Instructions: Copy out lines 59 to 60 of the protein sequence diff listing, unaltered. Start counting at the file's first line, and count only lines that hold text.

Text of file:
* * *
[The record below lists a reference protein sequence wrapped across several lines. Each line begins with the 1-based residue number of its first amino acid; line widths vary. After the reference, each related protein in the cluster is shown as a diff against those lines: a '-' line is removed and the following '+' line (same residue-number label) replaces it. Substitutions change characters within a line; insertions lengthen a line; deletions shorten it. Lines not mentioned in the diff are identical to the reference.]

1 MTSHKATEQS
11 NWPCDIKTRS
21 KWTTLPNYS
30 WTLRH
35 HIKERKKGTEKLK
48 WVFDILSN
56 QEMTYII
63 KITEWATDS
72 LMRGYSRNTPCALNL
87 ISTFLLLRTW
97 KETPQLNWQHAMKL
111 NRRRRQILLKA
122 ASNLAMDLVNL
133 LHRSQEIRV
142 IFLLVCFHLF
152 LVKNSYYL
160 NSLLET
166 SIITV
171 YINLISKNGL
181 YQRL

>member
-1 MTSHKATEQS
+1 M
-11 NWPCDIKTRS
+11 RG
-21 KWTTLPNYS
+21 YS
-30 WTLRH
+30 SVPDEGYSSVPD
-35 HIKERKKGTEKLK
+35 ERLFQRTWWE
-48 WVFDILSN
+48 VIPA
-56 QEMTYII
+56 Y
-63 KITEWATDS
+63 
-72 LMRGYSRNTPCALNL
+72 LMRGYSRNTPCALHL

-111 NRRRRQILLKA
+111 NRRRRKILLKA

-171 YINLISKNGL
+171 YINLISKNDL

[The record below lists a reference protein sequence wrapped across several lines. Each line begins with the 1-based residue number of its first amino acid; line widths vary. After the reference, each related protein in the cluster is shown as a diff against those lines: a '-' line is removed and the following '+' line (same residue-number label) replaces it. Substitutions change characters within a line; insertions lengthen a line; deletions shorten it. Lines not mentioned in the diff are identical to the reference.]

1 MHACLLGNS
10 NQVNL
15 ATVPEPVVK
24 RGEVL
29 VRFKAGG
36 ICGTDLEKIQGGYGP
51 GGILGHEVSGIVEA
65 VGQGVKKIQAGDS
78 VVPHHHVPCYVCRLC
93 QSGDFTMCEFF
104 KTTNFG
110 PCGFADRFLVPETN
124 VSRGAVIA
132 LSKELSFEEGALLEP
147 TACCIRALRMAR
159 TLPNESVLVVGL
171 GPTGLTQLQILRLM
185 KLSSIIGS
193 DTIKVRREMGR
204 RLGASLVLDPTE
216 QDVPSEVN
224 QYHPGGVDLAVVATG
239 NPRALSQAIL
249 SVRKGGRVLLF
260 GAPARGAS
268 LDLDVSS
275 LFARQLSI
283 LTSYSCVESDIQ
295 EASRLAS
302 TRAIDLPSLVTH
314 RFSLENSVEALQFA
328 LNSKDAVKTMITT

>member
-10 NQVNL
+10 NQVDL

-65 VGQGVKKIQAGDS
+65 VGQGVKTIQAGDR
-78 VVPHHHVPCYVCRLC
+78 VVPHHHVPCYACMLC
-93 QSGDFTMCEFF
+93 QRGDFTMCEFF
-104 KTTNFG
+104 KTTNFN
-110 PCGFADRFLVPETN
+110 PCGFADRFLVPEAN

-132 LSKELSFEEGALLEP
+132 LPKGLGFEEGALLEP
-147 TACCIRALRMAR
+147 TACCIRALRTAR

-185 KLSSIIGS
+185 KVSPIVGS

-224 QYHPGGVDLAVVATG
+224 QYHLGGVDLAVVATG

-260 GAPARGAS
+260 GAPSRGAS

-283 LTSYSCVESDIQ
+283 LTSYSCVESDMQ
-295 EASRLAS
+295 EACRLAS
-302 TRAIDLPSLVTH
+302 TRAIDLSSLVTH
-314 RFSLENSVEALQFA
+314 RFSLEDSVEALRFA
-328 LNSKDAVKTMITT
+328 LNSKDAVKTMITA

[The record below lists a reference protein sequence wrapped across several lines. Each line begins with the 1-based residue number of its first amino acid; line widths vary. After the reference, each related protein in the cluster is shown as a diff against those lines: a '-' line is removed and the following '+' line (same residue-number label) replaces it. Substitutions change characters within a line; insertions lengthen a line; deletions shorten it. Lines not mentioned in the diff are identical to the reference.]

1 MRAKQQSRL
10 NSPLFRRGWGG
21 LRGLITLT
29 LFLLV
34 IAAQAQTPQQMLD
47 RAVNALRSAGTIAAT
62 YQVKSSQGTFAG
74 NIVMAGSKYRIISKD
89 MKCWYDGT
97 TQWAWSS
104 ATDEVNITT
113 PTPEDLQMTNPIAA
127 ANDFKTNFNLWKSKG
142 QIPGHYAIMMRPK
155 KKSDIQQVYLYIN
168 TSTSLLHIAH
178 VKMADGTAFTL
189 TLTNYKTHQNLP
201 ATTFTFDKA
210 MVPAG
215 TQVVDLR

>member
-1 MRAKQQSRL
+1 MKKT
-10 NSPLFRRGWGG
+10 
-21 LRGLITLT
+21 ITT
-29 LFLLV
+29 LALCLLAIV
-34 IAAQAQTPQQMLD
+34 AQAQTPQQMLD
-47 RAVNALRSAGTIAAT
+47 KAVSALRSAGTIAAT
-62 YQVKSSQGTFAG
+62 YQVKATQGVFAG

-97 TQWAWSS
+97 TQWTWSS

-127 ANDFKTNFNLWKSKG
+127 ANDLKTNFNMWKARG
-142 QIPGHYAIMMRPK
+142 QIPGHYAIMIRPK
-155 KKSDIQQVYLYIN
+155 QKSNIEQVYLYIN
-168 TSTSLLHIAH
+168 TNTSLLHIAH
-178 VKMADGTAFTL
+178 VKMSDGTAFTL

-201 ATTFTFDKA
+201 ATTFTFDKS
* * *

132 LSKELSFEEGALLEP
147 TACCIRALRMAR